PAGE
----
The time to find out about your rights when it comes to lawful searches is probably best done beforehand, but it may still matter if you've been arrested. There are definite laws about so-called "warrant-less" searches and whether you've been personally impacted by one or not it pays to know all about them. Read on to learn more about your rights and how to behave if you get stopped by law enforcement.
There must a reason for both the stop and the search
You cannot be pulled over for the color of your skin, the type of car you are driving or because the law enforcement officer is bored; there has to be a good reason. The reason does not necessarily equate to suspicions of breaking the law, however, it can be for issues of safety and improper equipment. In most cases, the officer observes you breaking a traffic law.
When you are stopped you may also be subject to a search and again there must be grounds. Some grounds are obvious, such as drug paraphernalia or a weapon in clear view inside your car. Others can be more vague, such as the odor of marijuana or the fact that you are parked outside of a known drug dealer's home. When the officer observes something that arouses suspicions then the search is carried out under what is called probable cause. Probable cause is a substitute for obtaining a search warrant and is an issue that can be challenged in court.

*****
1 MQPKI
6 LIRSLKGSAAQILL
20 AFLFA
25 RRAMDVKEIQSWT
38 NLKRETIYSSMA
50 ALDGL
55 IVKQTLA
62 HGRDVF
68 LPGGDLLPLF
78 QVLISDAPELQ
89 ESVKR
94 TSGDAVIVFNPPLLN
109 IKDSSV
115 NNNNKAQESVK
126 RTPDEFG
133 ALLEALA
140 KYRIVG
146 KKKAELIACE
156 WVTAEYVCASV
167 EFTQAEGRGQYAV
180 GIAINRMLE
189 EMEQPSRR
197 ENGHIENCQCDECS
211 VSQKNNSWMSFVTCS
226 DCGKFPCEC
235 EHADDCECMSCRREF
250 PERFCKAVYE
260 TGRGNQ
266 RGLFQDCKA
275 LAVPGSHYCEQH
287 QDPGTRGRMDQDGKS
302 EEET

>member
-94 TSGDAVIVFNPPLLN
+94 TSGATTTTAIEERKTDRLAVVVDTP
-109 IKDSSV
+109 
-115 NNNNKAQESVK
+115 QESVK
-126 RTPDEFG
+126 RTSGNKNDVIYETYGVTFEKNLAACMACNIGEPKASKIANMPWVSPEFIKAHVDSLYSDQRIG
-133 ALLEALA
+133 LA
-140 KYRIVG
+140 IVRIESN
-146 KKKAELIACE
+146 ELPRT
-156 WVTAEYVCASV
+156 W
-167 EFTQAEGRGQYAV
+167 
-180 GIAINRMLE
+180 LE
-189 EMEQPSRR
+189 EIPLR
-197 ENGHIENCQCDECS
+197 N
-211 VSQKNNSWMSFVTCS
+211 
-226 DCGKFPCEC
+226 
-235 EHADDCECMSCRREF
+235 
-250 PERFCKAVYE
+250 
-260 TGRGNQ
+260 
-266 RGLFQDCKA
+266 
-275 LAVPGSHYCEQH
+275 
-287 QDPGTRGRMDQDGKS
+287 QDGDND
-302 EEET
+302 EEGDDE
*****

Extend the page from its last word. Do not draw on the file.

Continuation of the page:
Stay on the right side of the law and keep these tips in mind
If you are stopped by law enforcement your behavior can influence the way the event transpires. You can be polite and forthcoming without giving up your rights to a lawful search.
1. The law requires that provide your name, date of birth and Social Security number to law enforcement or a valid picture identification card such as a driver's license, passport or non-driver card. You absolutely should not feel the need to give any further information unless you want to.
2. You cannot be arrested just for refusing to allow a search, but if law enforcement is convinced that there are grounds for a search it may be carried out regardless of your objections. You will be on the record as objecting, however.
3. You can, and should, ask what grounds they have for carrying out a search.
4. If you do have weapons or anything unlawful in your possession or in your vehicle your best course of action is to let law enforcement know as soon as possible.
5. Never lie to law enforcement, but never guess or speculate about something you are not sure of.
6. You may or may not have been read your Miranda Rights, but you can invoke them at any time on your own.
If you have been the subject of an unlawful search that might have led to an arrest, speak to a criminal defense lawyer at once.
When you sell stock photography, there is always a risk that someone may use your image in a way that you didn't permit in the licensing agreement. When that happens, you need to protect your licensing rights. The best way to do that is to work with a copyright and licensing attorney. I've spent a lot of time researching fair use and licensing restrictions. I hope that the information here helps you to not only understand your rights as the creator but also to learn how to document and enforce those rights and seek legal resolutions when they are violated.